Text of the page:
When asked if you want to reboot the Raspberry Pi, select No.

While still in Terminal, type sudo apt-get install unclutter and press enter. This will hide the cursor when not in use.

Next, you will want to edit the config.txt file to rotate the screen 90 degrees. In Terminal, type sudo nano /boot/config.txt and press enter. This opens the config file in the nano text editor. Add these lines to the end of the file (without the bullet points):

  • # Display orientation. Landscape = 0, Portrait = 1
  • display_rotate=1
  • #Use 24 bit colors
  • framebuffer_depth=24

To save the changes, press Ctrl + O, then press enter. To exit nano, press Ctrl + X.

Finally, to force the screen to stay on and automatically boot with loaded in Chromium, type sudo nano ~/.config/lxsession/LXDE-pi/autostart and press enter. Inside nano, add these four lines (without the bullet points):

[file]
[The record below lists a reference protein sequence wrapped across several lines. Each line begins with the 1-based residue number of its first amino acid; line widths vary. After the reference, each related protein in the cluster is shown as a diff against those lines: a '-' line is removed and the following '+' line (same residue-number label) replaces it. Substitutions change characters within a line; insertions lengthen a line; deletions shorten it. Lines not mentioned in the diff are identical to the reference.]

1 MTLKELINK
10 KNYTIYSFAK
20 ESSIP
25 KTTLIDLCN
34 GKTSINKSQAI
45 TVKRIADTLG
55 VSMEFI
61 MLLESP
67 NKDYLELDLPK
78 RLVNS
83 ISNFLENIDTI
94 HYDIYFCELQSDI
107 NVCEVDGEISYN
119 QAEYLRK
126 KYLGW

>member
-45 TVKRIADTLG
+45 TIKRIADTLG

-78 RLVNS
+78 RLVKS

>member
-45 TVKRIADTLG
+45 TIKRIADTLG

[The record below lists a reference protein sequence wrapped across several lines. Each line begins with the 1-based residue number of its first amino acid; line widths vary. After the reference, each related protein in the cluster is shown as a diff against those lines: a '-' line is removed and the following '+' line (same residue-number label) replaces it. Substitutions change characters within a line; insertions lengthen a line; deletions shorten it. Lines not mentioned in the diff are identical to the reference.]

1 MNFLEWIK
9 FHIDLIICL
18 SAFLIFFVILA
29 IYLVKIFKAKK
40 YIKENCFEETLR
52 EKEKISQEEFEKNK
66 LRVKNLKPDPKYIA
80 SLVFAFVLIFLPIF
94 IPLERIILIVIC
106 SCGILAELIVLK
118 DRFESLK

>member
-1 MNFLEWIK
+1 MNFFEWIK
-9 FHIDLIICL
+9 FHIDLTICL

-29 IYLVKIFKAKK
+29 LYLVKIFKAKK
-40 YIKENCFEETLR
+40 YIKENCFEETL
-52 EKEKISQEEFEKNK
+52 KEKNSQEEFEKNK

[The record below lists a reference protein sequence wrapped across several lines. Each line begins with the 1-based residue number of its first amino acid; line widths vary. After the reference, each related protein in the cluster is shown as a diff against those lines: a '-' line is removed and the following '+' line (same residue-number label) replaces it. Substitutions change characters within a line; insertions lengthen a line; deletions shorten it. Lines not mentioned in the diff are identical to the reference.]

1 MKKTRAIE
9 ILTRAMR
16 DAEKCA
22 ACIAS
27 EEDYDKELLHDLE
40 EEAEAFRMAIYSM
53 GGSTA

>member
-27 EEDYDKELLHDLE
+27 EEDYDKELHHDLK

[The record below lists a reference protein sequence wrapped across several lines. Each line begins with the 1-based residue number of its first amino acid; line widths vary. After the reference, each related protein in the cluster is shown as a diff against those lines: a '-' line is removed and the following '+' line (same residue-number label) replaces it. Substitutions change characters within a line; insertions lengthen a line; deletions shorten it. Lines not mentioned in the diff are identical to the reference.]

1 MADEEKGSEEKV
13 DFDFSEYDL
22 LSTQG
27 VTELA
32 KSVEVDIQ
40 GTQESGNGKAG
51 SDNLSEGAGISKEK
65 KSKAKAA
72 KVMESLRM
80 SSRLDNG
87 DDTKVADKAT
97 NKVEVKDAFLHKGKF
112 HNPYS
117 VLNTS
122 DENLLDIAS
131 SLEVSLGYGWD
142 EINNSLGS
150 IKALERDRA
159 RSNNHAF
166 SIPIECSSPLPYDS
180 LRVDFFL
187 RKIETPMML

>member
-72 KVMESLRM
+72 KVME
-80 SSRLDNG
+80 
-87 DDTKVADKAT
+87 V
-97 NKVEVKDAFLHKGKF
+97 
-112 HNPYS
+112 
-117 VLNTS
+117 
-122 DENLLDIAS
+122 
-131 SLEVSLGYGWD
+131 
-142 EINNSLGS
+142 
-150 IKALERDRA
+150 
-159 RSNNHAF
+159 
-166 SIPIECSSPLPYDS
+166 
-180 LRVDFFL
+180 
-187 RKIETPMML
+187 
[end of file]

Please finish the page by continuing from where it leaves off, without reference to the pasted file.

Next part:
Press Ctrl + O and enter to save the changes, and press Ctrl + X to exit nano. Type sudo reboot and press enter to restart the Raspberry Pi.

Run DAKboard

Once the Raspberry Pi has fully rebooted, use a connected mouse and keyboard to login to DAKboard. Click Login and enter your credentials. Your DAKboard should load with your previously configured settings. If you want to change anything, click the settings cog in the upper-right corner of the display (move the cursor to make it appear).

Hang the monitor on the wall and you’ll have yourself a digital clock and calendar, the week’s forecast, important headlines and beautiful pictures on display all day.

If you would prefer the monitor to turn on and off at different times to save power, DAKboard includes instructions on how to set that up with a script.